Demographic data and baseline characteristics were summarized according to intubation timing, delayed or not delayed. Categorical variables were presented as amounts and percentages, and continuous variables as median and interquartile range (IQR) after verifying non-normal distribution through the S-K test.

All study endpoints (mortality at 24 h, between the 2nd and 30th day, 30-day mortality, renal failure development, and ARDS occurrence) were compared between delayed and not delayed intubation groups using Fisher’s exact test. Multiple logistic regression models were constructed for significant differences, with statistical significance adjusted according to Bonferroni at a 0.01 level (Curran-Everett).

The diagnosis of final models involved scrutiny for specification errors, influential observations, and multicollinearity (Hosmer, Zhang). The discriminative ability was assessed by the area under the receiver operating characteristic curve (AUROC), and goodness-of-fit (GOF) was evaluated by the Hosmer-Lemeshow test (Hosmer). Results are reported as odds ratios (OR) with their 95% confidence interval.

All statistical analyses were conducted in Stata 15.1 (StataCorp, College Station, TX).


The analysis encompassed a total of 278 eligible patients, with 171 individuals (61.5%) falling within the CAB cohort and 107 patients (38.5%) in ABC cohort. In terms of geographical distribution, 155 patients were attended to in the United States (55.8%), while 123 patients received care outside of the USA.

Demographic and disease characteristics of all patients as well as those within each cohort are summarized in Table 1. Crucially, variables such as age, sex, ISS, use of blood products, drug-assisted intubation, and resuscitative thoracotomy exhibited comparable distributions between the two cohorts.

Table 1 Summary and comparison of demographic and disease characteristics

A higher proportion of patients in the CAB group (28.1%) presented with penetrating injuries compared to the ABC cohort (15.9%). Moreover, 39.2% of patients in the CAB group received intubation in the operating room, in contrast to none in the ABC group. Patients in the CAB group that were not intubated in the operating room, where intubated in the emergency room, however after receiving resuscitation or maneuvers for bleeding control.

A small subset of patients in the CAB group (5.3%) underwent resuscitative endovascular balloon occlusion of the aorta (REBOA), whereas none in the ABC group did. The GCS score was significantly higher in the CAB group (median 8, IQR: 6–11) compared to the ABC group (7, IQR: 5-9.5).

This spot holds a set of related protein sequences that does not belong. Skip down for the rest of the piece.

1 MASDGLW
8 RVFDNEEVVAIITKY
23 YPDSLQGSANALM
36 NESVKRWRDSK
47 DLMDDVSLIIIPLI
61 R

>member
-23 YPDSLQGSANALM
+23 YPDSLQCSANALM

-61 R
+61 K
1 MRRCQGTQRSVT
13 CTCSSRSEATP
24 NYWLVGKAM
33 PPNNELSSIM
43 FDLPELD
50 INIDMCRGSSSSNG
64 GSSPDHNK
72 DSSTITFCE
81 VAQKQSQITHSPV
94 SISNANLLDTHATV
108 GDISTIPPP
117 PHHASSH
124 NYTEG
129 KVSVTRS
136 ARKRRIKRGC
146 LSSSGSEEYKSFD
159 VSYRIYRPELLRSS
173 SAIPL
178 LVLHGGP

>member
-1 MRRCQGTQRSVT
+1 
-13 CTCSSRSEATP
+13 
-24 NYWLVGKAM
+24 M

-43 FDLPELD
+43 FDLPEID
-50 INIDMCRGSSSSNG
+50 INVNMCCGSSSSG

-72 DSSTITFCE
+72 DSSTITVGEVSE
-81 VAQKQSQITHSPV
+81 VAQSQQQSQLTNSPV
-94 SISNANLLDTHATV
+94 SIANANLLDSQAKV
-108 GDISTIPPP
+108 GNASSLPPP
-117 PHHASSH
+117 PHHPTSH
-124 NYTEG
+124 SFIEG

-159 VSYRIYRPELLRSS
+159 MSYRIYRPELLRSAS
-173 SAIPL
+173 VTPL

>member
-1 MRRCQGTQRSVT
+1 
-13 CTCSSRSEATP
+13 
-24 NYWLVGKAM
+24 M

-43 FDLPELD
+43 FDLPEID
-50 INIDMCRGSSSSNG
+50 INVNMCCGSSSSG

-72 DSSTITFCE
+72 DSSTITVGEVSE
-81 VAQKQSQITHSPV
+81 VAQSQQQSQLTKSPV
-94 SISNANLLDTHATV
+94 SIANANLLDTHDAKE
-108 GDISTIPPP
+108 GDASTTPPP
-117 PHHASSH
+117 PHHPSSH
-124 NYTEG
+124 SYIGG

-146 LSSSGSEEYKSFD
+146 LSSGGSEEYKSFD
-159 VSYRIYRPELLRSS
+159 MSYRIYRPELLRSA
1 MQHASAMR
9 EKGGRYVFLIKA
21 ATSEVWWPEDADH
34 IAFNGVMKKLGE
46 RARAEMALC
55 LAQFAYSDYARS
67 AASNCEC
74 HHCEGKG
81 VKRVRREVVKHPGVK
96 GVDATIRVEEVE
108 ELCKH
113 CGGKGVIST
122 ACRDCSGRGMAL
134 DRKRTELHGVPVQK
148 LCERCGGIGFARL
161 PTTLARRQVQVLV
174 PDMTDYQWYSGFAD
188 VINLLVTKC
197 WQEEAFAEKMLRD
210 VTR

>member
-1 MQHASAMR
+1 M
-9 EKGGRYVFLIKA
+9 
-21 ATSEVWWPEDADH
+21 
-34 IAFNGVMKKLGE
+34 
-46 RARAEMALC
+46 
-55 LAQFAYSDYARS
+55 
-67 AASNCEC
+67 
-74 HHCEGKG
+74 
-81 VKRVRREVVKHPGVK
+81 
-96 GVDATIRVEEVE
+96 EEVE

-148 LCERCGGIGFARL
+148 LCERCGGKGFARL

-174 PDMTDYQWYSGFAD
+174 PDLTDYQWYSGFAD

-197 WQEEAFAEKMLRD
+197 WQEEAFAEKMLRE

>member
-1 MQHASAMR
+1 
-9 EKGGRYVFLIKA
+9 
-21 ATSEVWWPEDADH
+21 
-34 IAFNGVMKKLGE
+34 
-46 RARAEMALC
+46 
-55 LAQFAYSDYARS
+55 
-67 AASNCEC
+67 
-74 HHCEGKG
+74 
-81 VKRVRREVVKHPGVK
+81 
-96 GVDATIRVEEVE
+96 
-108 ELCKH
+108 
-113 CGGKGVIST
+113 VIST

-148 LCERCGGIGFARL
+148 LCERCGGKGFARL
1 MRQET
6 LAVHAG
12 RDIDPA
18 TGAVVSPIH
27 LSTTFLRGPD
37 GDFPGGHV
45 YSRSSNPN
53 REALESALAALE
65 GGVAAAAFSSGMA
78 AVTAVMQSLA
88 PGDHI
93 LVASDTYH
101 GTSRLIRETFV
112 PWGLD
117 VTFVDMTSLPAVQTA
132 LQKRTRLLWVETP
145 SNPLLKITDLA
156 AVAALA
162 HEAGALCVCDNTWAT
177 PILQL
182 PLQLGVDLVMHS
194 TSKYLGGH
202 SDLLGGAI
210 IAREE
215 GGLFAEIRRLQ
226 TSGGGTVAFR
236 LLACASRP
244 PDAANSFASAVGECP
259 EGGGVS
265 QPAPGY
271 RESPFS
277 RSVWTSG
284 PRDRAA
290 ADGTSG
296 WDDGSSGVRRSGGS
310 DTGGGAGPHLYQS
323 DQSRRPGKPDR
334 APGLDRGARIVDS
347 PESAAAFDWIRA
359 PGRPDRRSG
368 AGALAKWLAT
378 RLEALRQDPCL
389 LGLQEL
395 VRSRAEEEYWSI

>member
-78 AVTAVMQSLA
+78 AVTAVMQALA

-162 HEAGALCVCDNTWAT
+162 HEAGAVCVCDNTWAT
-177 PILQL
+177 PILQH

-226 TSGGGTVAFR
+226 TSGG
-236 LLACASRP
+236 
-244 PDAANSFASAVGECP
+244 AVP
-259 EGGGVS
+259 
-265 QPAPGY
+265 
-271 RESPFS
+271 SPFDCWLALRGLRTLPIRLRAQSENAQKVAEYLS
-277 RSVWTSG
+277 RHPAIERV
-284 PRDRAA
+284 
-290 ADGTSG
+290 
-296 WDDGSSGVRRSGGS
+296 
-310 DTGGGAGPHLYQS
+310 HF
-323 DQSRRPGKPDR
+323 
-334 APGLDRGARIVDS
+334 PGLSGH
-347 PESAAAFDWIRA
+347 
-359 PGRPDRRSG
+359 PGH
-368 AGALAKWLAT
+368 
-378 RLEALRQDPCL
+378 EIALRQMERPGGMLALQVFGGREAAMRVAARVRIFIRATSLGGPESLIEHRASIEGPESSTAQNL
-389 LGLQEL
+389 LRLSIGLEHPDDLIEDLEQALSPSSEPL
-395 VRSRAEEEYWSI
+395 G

In terms of blood pressure, the CAB group exhibited significantly lower SBP values before intubation (71, IQR: 63-81.5) compared to the ABC group (76, IQR: 66.5–81.5). However, after intubation, SBP in the CAB group was significantly higher (64.8, IQR: 58–73) compared to the ABC group (57, IQR: 50–67). Moreover, the percentage of patients experiencing cardiac arrest requiring cardiopulmonary resuscitation (CPR) was notably lower in the CAB group (10.1%) compared to the ABC group (74.5%). Patients in the CAB group also demonstrated a reduced incidence of post-intubation hypotension (25.2% vs. 51.4%, p < 0.001).

Table 2 provides a summary and comparison of the key outcomes of interest. The 24-hour mortality rate was significantly lower in the CAB group, with only 11.1% of patients succumbing within this timeframe, in stark contrast to the ABC group where 69.2% of patients met the unfortunate outcome (P < 0.001). Additionally, the CAB group exhibited a lower rate of renal failure (14.6% vs. 22.4%) and a higher rate of ARDS (4.7% vs. 0.9%), although the latter two findings approached statistical significance (P = 0.107 and P = 0.160, respectively). There was no statistically significant difference in the late mortality rates between the two study groups (mortality between the 2nd and 30th days). Total 30-day mortality was significantly higher in the ABC group (72.0% vs. 17.5%, p < 0.001).

Table 2 Summary and comparison of outcomes

The results from multivariable logistic regression models for 24-hour and 30-day mortality are presented in Tables 3 and 4.

Table 3 Results of logistic regression for 24-hour mortality
Table 4 Results of logistic regression for 30-day mortality

In this regard, the CAB cohort demonstrated a 91% reduction in the odds of mortality within 24 h (aOR: 0.09; 95% CI: 0.04–0.18; P < 0.001) and an 89% reduction in the odds of mortality at 30 days (aOR: 0.11; 95% CI: 0.05–0.23: P < 0.001) compared to the ABC cohort.

Remarkably, the MLR models exhibited a good discriminative ability: AUROC of 0.86 (95% CI 0.81–0.90) and 0.83 (95% CI 0.78–0.88) for the 24-hour and 30-day models respectively, and a good GOF with a Hosmer (Chi2 = 0.209 and 0.770) for the 24-hour and 30-day models respectively.


This international prospective study suggests that there may be potential benefits in prioritizing circulation over intubation in hypotensive trauma patients with exsanguinating injuries. It is acknowledged that other studies have indicated the advantages of delaying intubation until the patient is in the operating room, particularly for those with exsanguinating injuries [6].

The results demonstrate that a majority of patients experienced post-intubation hypotension (PIH), consistent with findings in previous studies associating PIH with worse outcomes in various patient populations, including trauma [15]. Our data suggests that patients undergoing the CAB approach experienced a smaller drop in systolic blood pressure (SBP) after intubation compared to the ABC group. Patients who have lost intravascular volume due to bleeding rely on compensatory mechanisms to maintain cardiac output and adequate organ perfusion. Endotracheal intubation, with induction drugs, neuromuscular blockade, and positive-pressure ventilation, can potentially disrupt these compensatory mechanisms. Intubating patients who have not been adequately resuscitated and are still bleeding may exacerbate their condition, leading to increased blood transfusions, delays in surgical hemorrhage control, and a higher likelihood of subsequent organ dysfunction.

While our study findings support the idea of delaying intubation, when possible, it is essential to recognize the limitations inherent in our study design and the complexity of patient care. The observed deterioration is secondary to a physiological response, highlighting its relevance for patients with traumatic injuries and potentially extending to those with bleeding from other sources, such as obstetric complications, vascular, or gastrointestinal pathologies.